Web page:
Finance Minister Ken Ofori Atta has described as worrying the high non-performing loans recorded in the banking sector.
Although the sector recorded strong performance in asset growth of 27.3% in May 2017 as against the 17.7% recorded in May 2016, it continues to face the threat of high non-performing loans.
“As at April 2017, the banking sector comprised 33 universal banks of combined network of 1,377 branches across the country. Despite the strong performance of the banking sector for the first four months of the year, as evidenced by the improved performance in asset growth, the sector is still threatened by the high non-performing loans”, Mr. Ofori Atta announced.
The latest Banking Sector Stability Report by the Bank of Ghana released in July also showed that Non-Performing Loans of banks as at May this year stood at about 22% as against the about 20% it recorded the same month in 2016.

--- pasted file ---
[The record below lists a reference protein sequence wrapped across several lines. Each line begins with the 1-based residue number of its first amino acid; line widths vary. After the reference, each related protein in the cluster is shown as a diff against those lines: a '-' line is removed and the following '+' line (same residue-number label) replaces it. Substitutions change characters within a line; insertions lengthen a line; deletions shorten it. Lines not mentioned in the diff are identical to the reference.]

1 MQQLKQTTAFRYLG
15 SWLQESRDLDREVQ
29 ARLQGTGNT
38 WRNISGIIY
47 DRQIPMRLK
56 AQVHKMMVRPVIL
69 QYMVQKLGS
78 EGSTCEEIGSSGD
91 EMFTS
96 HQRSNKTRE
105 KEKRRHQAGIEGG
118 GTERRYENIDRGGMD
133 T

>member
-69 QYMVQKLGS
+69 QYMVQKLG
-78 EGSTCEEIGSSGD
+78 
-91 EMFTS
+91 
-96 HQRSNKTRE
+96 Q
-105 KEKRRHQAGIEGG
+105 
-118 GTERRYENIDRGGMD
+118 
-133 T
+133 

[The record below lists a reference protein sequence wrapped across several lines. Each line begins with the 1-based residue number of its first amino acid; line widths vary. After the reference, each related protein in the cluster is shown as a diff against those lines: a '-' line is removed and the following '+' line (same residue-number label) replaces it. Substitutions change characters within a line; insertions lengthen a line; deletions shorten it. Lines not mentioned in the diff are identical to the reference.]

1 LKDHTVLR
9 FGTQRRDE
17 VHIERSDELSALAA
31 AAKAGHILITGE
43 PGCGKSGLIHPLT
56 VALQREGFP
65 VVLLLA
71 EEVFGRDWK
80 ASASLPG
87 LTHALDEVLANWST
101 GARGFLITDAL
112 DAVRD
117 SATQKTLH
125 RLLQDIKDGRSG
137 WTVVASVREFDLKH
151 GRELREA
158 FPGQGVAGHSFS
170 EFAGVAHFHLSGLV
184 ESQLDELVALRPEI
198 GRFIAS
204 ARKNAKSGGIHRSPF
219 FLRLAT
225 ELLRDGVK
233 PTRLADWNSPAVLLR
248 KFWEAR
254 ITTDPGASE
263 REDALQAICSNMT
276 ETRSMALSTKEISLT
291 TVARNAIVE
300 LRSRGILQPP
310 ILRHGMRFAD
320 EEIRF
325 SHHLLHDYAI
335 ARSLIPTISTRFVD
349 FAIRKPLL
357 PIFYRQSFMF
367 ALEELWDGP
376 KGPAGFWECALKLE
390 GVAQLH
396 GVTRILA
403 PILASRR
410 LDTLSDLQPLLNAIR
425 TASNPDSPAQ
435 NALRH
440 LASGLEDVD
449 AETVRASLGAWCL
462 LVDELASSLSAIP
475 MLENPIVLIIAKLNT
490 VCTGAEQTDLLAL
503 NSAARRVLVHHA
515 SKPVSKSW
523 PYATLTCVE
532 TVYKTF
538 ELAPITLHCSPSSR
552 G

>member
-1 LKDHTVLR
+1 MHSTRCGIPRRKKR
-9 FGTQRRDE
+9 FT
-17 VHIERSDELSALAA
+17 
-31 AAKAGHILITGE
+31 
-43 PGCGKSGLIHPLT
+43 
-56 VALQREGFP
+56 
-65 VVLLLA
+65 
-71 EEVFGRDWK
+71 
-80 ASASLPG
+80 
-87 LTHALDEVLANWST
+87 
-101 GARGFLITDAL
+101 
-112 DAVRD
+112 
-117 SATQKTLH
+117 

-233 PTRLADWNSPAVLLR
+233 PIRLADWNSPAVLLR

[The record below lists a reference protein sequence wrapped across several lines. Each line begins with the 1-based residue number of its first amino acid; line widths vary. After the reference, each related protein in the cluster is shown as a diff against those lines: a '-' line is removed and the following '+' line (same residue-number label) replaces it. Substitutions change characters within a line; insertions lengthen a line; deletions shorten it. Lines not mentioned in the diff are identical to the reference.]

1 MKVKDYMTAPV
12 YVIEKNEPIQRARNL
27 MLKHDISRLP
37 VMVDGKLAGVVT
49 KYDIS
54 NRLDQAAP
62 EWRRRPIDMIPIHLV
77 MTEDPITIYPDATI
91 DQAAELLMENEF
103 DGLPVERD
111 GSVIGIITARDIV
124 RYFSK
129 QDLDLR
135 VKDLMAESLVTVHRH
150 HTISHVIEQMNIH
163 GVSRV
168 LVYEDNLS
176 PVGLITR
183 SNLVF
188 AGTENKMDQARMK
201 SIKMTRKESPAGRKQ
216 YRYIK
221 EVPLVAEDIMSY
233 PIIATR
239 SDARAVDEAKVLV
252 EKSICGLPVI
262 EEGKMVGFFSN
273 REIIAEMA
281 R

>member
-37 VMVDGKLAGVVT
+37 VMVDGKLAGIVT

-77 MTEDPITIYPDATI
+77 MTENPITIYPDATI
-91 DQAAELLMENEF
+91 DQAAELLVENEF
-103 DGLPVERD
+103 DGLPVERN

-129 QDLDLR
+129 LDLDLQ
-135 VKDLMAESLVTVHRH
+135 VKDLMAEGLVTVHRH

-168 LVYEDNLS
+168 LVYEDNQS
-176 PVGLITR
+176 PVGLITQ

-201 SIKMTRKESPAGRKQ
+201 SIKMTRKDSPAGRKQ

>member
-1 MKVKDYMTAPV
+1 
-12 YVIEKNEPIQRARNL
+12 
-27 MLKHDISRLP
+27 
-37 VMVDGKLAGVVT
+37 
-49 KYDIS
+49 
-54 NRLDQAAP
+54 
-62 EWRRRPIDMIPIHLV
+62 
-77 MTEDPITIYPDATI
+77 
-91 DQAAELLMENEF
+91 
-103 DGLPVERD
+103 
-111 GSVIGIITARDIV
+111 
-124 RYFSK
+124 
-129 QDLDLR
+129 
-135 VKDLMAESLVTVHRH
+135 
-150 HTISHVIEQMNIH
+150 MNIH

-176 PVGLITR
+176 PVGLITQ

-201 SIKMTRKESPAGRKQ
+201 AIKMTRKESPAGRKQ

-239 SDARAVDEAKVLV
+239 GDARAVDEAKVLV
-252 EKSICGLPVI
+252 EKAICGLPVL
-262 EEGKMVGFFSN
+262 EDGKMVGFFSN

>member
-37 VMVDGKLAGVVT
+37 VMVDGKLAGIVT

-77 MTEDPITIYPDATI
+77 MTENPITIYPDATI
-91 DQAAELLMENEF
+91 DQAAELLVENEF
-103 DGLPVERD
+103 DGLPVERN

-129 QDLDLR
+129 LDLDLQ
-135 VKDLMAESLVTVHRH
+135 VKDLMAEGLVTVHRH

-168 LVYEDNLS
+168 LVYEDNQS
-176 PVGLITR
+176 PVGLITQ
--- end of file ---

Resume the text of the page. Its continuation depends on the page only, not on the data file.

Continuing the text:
According to the report, the private sector accounted for as much as 97.5 percent of banks’ Non-Performing Loans.
The Association of Oil Marketing Companies (AOMCs) is certain Non-Performing Loans (NPLs) of commercial banks is likely to worsen if government fails to stop the illegal trade in the petroleum downstream sector.
They believe the development has made it difficult for their members to repay debts due to the low sales thereby affecting the economy as a whole.
Although Mr. Ofori Atta admits the disturbing nature of the rising NPL’s, he remains confident the NPL ratio will improve significantly soon.
“The non-performing ratio will improve significantly and with increased liquidity, our banks will be in a better position to deliver cheaper credit to the private sector” he added.
He further assured that “We are however confident of the planned issuance of the energy sector bonds in the coming months.”
Banks are however very optimistic of significant improvement in their non-performing loan portfolios as government initiates moves to clear all outstanding debts owed them.
Credit – citibusinessnews.com